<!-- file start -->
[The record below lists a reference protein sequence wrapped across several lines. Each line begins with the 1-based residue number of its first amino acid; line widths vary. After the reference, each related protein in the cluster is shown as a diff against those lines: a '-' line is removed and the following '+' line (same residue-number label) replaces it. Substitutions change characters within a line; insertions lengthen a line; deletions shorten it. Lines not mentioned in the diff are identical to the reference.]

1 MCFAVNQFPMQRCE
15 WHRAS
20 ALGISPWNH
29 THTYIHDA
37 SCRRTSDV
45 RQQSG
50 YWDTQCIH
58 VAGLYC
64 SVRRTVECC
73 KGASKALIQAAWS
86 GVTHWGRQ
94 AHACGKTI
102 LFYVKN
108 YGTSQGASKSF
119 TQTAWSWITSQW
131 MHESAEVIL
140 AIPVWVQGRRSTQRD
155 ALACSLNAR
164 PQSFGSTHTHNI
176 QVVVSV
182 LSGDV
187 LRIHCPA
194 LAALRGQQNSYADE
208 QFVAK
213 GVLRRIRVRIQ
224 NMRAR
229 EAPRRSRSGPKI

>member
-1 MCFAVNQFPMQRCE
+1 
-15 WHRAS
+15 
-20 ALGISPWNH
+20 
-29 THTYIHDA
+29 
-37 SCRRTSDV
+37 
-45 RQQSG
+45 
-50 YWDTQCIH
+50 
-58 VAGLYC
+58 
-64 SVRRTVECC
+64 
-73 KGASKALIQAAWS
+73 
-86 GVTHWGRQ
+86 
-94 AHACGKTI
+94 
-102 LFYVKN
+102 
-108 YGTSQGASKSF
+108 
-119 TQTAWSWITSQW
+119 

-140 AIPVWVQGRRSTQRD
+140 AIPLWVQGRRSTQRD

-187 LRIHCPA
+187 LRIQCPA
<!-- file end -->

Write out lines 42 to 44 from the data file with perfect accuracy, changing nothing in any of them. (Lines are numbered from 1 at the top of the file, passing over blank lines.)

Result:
-50 YWDTQCIH
+50 
-58 VAGLYC